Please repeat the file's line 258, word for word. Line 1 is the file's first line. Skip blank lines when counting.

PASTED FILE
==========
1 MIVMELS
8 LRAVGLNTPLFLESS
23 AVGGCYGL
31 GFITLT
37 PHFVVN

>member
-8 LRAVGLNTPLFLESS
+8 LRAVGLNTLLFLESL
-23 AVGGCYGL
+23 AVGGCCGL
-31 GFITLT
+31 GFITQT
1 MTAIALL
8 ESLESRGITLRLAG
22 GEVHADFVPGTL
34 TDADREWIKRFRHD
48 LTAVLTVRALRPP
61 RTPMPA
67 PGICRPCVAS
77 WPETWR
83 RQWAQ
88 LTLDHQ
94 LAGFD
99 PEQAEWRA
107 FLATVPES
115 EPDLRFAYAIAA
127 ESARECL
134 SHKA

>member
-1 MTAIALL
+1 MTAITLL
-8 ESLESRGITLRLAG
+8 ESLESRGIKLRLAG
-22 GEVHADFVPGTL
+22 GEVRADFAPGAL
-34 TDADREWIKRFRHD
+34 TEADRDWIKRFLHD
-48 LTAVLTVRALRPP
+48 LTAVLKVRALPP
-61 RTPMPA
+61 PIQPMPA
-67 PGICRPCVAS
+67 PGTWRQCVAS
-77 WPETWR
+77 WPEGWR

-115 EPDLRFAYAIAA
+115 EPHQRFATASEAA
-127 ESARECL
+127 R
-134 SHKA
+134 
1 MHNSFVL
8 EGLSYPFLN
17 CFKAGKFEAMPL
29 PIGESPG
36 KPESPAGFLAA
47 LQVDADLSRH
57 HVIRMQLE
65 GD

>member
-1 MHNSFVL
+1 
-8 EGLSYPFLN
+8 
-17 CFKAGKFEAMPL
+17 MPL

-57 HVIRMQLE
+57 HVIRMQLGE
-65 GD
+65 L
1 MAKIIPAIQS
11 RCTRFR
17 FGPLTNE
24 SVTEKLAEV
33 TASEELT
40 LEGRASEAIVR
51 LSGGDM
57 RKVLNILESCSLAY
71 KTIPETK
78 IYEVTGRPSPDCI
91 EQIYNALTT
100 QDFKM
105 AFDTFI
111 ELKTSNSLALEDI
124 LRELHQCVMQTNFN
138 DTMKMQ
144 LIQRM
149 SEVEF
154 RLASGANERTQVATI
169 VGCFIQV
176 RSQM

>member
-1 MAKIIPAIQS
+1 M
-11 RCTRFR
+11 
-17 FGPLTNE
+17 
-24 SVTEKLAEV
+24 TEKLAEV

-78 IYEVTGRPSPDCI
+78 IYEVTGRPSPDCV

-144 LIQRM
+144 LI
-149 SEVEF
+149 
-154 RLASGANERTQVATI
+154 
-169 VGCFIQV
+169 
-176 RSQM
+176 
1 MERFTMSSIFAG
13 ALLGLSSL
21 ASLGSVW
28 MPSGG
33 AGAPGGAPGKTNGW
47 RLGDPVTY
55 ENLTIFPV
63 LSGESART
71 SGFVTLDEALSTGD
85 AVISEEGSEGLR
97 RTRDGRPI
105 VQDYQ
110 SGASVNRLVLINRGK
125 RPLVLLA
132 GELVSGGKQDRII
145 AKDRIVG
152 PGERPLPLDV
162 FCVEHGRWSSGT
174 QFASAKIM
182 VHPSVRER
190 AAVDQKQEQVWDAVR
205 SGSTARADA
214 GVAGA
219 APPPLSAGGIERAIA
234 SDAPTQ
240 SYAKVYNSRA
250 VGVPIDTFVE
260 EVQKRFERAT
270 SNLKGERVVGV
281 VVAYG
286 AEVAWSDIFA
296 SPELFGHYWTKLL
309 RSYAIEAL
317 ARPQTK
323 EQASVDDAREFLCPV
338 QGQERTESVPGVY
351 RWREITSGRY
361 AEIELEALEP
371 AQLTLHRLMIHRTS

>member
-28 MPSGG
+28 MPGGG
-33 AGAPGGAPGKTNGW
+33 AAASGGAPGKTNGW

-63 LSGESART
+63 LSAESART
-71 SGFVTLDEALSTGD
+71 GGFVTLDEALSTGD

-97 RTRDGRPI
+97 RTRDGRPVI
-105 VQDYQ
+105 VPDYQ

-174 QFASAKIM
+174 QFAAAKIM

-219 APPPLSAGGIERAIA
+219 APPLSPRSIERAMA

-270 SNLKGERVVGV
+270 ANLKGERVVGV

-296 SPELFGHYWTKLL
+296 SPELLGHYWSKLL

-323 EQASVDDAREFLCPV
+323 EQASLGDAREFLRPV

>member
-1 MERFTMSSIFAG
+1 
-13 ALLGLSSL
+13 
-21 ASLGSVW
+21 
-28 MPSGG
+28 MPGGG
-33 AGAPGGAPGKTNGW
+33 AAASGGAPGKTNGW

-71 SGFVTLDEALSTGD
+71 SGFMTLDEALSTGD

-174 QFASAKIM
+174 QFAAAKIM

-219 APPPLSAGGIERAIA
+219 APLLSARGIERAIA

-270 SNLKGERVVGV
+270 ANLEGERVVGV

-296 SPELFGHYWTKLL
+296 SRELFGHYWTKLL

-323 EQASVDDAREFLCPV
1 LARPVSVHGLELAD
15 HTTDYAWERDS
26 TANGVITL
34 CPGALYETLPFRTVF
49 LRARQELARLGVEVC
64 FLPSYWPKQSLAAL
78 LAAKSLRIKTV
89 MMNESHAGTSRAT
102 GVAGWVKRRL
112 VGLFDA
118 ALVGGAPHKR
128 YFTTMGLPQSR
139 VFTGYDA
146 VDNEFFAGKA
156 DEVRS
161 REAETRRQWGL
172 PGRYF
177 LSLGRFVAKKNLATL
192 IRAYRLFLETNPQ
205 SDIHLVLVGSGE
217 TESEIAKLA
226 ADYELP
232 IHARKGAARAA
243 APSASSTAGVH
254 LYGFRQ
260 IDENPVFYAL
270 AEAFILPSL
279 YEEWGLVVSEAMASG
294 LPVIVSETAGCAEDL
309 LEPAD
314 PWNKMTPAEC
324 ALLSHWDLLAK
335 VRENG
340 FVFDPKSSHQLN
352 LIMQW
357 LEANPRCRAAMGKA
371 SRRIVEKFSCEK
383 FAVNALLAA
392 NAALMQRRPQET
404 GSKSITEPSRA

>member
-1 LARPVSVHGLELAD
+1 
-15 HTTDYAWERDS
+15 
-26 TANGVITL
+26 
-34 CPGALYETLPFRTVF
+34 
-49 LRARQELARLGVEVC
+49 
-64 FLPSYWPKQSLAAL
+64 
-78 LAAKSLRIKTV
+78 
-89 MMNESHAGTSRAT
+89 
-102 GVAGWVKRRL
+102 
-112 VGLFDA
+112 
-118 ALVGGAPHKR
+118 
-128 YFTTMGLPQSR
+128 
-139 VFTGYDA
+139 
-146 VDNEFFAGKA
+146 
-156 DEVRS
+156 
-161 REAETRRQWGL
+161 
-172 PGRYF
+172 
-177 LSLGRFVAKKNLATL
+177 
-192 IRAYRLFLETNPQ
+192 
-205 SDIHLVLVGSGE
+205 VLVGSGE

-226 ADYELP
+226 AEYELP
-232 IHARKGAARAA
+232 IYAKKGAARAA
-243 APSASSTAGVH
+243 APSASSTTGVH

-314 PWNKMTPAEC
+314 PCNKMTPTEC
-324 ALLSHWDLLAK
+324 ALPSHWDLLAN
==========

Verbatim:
-118 ALVGGAPHKR